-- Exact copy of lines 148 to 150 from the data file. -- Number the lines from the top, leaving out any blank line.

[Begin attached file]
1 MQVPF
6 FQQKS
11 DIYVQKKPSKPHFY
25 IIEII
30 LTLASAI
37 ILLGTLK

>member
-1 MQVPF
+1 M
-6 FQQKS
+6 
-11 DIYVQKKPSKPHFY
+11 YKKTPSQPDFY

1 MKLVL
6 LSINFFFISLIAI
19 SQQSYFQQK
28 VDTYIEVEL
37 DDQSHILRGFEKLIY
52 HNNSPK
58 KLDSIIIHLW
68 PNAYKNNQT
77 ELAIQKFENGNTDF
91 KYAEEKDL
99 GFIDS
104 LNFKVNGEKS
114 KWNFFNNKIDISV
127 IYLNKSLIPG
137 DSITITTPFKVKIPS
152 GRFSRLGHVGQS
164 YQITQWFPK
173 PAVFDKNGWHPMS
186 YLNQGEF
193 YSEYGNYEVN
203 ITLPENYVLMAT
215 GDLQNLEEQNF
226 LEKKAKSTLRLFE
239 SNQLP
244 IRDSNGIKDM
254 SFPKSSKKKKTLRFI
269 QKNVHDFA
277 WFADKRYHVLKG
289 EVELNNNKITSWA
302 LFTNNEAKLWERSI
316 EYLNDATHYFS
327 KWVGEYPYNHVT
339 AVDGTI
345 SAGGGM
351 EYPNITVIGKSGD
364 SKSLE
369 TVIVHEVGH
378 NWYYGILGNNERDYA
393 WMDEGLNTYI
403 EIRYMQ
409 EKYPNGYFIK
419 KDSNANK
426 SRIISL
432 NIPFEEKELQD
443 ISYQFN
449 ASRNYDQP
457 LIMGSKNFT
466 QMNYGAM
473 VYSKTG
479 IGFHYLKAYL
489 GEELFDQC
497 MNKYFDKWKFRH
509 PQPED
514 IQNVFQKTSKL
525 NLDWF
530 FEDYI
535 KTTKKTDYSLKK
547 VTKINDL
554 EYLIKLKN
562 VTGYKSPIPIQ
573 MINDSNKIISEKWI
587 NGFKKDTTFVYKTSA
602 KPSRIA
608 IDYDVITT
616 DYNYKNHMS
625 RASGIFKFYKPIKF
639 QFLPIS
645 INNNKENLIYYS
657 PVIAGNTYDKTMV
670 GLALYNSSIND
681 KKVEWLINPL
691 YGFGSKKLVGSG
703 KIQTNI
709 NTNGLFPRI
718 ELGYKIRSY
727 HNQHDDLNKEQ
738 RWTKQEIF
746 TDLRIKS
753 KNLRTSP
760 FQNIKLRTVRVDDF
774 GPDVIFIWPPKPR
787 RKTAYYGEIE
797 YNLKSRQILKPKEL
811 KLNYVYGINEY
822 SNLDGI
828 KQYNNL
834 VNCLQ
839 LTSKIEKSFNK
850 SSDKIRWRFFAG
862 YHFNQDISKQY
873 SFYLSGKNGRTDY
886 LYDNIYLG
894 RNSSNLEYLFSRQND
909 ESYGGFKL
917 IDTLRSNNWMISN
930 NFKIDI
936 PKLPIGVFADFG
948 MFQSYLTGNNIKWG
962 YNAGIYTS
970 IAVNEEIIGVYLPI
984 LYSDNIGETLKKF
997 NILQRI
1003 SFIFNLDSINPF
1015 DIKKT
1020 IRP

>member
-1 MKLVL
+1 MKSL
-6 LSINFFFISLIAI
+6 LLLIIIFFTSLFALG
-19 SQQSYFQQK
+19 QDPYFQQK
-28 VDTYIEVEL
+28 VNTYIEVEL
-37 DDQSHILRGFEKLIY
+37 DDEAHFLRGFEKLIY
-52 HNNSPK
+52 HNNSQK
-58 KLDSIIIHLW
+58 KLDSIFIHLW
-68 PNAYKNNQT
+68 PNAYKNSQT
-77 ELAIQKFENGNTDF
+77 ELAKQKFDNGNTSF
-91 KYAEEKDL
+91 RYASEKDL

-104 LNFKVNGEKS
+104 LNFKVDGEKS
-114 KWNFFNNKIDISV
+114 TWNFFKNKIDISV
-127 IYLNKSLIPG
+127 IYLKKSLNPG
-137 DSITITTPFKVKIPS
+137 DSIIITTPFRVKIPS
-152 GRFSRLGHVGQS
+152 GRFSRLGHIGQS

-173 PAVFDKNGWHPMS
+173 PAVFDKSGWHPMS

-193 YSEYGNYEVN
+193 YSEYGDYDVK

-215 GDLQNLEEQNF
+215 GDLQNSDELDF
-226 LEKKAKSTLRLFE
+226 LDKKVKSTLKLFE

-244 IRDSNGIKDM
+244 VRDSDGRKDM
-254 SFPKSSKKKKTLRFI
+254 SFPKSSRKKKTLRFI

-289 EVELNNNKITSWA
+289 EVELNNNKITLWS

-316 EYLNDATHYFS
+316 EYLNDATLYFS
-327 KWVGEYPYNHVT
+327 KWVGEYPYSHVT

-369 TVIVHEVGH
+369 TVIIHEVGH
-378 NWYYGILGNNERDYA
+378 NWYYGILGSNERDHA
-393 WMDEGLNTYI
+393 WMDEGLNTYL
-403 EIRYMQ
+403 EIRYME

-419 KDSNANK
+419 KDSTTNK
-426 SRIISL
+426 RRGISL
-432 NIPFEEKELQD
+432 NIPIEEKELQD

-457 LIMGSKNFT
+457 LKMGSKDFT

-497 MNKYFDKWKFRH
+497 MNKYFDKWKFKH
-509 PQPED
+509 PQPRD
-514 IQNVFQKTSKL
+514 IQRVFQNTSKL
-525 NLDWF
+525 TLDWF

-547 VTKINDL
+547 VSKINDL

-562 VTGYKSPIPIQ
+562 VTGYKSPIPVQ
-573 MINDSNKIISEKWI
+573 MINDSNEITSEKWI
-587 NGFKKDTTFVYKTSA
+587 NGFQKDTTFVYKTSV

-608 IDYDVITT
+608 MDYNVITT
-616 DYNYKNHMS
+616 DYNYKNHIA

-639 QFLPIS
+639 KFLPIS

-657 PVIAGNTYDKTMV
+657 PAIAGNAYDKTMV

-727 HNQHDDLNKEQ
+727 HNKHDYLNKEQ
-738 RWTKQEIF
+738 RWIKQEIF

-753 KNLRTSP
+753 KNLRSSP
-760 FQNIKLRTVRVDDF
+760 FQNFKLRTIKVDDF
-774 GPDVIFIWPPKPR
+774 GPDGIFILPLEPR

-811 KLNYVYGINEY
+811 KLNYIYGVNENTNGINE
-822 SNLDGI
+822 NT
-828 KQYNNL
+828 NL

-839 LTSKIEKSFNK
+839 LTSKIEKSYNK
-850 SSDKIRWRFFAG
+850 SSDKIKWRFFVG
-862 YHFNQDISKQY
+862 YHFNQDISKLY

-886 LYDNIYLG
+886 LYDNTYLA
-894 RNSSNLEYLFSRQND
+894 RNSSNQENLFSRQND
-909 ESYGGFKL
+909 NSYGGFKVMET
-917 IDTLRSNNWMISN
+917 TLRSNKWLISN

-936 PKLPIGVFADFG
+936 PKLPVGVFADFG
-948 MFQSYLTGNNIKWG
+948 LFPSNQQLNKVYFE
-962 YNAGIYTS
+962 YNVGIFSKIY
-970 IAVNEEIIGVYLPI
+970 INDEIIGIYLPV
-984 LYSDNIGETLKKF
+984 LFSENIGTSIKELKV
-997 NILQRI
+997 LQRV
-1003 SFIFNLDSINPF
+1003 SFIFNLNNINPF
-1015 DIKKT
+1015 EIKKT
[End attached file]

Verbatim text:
-152 GRFSRLGHVGQS
+152 GRFSRLGHIGQS

-173 PAVFDKNGWHPMS